The unit you bought simply does NOT work for the application you have, and never can.
Your math is wrong as well, so lets start there:
I'll ignore heatsinks, conversion efficiency, circuit configuration etc etc.
Your LEDs require 12V DC @ 21A ---> 252W at full power.
With an input voltage of 4.2V (fully charged cells) to supply 252W you would need to be able to supply 60A from your battery pack.
To achieve your goal you'd need a boost convertor that can supply 252W. The unit you linked to shows little real details, but you can see that it is based on the TI LM2587 IC.
Reference to the chip data shows that the 5A current capability turns out to be the maximum peak current that can be drawn on the INPUT side. This can be clearly seen from the block diagram, which shows the current sensing for the output switch:
Ignoring dozens of other elements in this design of a boost convertor, for you this indicates the absolute maximum input power could be 5A * 4.2V --> 21W (you can't actually ever get close to this for some of those other reasons, but I'm doing the shorthand version to show how far from reality you are).
So to summarize:
The boost convertor will not work for you since it CANNOT provide the power you need, even at reduced illumination.
The boost convertor is the wrong type of convertor to drive your LEDs. While the COB modules you seem to have CAN be voltage driven, you have to sense the module temperature accurately to do this. It is always better to use CC drive.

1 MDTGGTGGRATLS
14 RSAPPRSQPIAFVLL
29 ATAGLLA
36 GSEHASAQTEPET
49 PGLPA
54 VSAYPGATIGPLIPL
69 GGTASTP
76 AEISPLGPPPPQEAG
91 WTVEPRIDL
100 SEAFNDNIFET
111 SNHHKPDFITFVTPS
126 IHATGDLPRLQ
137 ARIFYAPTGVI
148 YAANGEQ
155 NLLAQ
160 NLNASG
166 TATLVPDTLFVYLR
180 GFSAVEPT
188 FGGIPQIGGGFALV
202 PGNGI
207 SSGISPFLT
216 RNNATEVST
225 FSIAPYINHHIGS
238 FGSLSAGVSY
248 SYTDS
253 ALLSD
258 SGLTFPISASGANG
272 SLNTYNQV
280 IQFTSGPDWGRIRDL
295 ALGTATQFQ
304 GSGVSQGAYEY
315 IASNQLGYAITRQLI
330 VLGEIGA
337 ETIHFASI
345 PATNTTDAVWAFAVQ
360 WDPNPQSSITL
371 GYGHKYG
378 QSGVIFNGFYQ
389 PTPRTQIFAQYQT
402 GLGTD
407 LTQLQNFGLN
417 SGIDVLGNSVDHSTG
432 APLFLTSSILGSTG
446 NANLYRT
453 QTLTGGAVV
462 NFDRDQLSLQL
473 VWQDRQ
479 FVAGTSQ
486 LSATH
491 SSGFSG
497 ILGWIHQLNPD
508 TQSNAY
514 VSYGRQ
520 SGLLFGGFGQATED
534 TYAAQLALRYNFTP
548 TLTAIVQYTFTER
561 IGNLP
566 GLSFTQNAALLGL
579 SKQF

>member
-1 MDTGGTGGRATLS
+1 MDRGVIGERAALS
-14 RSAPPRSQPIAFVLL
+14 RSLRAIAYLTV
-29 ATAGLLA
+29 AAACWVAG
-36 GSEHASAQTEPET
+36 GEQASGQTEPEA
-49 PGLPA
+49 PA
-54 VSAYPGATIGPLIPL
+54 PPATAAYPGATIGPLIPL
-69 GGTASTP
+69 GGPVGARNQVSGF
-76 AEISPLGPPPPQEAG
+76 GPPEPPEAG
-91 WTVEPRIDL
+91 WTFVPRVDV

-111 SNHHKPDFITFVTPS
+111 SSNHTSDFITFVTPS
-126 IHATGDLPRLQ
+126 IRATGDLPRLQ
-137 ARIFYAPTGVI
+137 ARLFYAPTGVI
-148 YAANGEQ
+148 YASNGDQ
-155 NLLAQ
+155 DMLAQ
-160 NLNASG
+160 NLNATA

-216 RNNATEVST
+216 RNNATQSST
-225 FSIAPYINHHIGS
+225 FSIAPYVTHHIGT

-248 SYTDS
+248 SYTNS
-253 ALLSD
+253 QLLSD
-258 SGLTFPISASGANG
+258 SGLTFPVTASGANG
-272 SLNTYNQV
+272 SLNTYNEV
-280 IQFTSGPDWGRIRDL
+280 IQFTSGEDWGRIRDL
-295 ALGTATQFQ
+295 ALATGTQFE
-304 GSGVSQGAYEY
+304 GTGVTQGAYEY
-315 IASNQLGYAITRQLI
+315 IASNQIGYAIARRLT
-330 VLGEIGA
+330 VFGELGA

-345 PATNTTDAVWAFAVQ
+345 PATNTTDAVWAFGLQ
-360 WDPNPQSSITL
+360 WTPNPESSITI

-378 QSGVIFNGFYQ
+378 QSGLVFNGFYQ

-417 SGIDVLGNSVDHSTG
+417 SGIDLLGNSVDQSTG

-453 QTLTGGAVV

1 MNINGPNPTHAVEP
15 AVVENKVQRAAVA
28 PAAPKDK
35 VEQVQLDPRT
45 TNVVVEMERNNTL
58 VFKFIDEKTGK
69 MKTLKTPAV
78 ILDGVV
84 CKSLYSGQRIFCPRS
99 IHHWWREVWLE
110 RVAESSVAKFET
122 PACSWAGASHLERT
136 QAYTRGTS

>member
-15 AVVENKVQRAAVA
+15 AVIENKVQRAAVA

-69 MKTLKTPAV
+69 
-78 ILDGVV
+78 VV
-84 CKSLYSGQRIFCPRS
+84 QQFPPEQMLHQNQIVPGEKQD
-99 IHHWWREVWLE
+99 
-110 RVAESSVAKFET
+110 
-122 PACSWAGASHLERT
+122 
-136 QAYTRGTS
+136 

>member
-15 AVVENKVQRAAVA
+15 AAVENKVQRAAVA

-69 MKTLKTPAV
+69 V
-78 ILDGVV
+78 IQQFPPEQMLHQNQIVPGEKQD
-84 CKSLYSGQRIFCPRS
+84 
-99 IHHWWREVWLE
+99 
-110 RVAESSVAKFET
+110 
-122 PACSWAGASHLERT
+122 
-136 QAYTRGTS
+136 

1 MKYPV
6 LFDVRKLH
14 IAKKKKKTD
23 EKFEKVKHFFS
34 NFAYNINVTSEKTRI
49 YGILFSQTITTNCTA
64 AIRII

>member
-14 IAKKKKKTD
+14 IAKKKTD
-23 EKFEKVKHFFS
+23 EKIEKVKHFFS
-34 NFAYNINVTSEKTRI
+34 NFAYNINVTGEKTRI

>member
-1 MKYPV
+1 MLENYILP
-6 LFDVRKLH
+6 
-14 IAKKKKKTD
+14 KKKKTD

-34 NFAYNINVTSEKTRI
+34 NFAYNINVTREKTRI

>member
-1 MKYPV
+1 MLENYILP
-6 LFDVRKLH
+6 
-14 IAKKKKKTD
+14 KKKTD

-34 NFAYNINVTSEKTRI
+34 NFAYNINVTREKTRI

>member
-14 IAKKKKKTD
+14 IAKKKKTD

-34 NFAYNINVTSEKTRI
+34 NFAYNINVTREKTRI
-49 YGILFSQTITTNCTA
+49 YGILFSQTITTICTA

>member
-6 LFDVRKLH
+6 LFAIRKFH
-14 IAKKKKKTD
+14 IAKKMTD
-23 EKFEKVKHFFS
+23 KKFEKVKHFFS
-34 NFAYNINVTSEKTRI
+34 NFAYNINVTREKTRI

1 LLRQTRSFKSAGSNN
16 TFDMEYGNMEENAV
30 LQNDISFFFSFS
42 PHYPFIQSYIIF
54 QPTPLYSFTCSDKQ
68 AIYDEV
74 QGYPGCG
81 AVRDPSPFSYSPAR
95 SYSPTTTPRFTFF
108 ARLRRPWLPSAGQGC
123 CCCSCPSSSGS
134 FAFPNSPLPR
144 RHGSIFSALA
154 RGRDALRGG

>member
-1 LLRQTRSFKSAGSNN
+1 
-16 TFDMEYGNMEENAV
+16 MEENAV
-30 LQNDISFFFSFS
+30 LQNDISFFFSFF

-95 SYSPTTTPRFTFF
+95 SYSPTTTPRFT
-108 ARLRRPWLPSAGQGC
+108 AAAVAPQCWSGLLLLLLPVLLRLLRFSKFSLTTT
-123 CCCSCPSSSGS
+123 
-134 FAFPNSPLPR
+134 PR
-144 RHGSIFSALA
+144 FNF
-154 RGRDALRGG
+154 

The battery pack is not large enough to power your LEDs for more than a few minutes even if the convertor would work.
The 0.7A (I assume here you are measuring the LED current) you see is about 8.5W, which is exactly what I'd anticipate in a convertor that is current limited in the way this unit is.
Back to the drawing board and work with some real values.
Perhaps as a starting point you could consider:
- Build a 4SxP or 5SxP battery pack to suite the runtime you need at the current you need.
- Use something like this Buck convertor with one unit for EACH INDIVIDUAL LED. This unit allows the absolute voltage or current to be set (CC/CV) and they work quite adequately for this type of application.
It may also help to read some basic information on the COB LED modules, perhaps start here or here. These modules are a simple series and parallel configuration of LEDs with NO current limiting other than their slope resistance. You need to carefully monitor the current, voltage and temperature of the module to get long term reliability.